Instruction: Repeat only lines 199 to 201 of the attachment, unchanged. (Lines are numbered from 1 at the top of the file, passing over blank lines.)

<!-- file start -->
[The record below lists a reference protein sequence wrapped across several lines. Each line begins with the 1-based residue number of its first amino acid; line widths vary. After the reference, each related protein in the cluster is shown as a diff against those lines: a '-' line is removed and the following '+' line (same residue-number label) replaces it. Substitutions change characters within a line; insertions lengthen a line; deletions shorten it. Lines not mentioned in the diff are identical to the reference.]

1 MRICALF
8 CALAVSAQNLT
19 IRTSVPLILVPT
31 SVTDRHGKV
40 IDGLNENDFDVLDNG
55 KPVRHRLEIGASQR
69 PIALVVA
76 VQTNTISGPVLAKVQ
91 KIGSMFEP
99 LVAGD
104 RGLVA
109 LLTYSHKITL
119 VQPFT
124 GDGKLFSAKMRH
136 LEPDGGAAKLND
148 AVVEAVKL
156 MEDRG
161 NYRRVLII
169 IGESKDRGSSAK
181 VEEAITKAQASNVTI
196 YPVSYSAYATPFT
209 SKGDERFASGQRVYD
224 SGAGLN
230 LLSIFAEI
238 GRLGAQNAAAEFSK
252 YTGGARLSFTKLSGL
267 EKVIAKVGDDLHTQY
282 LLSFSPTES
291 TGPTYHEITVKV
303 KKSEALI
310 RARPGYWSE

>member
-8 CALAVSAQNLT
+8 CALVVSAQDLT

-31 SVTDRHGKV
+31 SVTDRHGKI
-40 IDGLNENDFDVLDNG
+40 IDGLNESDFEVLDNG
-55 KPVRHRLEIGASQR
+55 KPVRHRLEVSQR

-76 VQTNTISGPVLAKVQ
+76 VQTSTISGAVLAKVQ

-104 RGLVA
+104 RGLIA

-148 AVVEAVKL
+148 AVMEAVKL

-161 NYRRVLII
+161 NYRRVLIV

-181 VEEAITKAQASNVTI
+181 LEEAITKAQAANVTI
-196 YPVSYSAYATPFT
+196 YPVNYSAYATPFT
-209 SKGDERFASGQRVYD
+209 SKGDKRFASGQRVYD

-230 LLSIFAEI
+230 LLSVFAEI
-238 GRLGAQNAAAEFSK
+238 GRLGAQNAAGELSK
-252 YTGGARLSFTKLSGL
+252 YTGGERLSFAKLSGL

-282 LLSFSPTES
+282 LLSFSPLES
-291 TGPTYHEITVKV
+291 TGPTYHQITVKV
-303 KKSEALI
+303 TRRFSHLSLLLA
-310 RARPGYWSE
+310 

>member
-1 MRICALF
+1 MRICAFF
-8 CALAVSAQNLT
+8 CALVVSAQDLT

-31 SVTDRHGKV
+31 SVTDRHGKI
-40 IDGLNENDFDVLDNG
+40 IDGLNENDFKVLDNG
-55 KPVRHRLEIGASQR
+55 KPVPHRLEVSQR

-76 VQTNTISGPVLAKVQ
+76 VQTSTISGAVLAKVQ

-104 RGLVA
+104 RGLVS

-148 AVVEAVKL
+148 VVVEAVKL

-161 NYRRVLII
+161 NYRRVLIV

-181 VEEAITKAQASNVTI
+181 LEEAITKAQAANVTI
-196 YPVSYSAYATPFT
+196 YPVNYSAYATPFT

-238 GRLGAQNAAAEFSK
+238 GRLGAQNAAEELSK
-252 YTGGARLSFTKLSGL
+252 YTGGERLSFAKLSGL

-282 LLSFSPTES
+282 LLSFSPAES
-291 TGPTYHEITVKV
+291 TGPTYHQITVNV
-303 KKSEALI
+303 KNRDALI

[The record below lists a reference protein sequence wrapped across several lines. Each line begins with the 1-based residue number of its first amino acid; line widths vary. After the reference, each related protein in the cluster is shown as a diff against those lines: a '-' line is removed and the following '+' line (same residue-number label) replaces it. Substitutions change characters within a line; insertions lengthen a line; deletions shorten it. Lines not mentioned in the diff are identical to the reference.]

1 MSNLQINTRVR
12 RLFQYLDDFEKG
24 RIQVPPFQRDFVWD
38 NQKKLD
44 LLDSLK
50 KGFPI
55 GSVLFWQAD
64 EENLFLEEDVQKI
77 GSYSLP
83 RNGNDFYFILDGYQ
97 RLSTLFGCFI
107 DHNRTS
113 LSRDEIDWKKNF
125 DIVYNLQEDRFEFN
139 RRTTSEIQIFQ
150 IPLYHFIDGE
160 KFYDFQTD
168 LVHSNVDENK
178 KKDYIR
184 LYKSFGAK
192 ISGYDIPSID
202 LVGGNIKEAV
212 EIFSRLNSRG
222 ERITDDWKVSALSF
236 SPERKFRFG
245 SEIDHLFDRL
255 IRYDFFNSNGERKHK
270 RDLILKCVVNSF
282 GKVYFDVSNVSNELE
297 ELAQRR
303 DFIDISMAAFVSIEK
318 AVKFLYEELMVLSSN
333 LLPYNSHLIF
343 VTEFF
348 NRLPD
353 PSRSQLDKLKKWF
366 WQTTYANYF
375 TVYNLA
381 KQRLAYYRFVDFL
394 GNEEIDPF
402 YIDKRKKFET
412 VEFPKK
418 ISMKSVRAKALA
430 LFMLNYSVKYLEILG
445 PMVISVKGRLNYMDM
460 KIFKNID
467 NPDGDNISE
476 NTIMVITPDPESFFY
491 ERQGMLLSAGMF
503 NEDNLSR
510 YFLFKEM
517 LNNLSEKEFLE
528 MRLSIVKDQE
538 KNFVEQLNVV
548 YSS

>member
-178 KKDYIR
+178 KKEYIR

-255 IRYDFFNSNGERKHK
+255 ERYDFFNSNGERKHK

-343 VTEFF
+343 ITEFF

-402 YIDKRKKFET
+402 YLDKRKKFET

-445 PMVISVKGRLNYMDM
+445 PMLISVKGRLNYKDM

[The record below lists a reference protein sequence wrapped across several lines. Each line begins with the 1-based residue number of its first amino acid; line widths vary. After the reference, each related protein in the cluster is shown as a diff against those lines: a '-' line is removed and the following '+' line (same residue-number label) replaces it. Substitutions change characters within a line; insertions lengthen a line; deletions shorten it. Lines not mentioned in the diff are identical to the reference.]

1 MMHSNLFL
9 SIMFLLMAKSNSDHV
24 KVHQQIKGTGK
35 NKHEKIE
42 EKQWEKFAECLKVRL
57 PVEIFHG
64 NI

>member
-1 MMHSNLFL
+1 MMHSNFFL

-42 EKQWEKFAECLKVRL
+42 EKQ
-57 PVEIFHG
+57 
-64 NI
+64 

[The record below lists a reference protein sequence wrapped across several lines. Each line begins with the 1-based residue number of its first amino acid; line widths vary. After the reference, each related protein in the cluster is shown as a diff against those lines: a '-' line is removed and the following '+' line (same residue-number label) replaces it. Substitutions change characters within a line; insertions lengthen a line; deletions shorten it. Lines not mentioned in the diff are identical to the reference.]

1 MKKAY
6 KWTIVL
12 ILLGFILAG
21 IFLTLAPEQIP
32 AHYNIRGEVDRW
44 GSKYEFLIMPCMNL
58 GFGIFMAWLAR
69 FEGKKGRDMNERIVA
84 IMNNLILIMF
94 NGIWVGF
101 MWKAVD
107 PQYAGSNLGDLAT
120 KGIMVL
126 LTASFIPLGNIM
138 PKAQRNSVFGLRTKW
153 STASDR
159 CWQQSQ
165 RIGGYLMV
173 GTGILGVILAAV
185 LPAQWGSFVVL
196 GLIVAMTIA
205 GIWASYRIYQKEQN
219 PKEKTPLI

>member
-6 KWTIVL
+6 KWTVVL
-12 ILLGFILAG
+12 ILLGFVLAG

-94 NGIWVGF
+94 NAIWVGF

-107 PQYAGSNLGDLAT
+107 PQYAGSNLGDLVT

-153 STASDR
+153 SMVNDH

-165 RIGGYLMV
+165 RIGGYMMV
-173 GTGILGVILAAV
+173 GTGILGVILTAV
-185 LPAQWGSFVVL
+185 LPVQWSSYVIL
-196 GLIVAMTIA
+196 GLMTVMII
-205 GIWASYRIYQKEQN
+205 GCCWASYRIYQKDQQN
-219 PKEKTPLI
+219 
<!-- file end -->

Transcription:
107 PQYAGSNLGDLAT
120 KGIMVL
126 LTASFIPLGNIM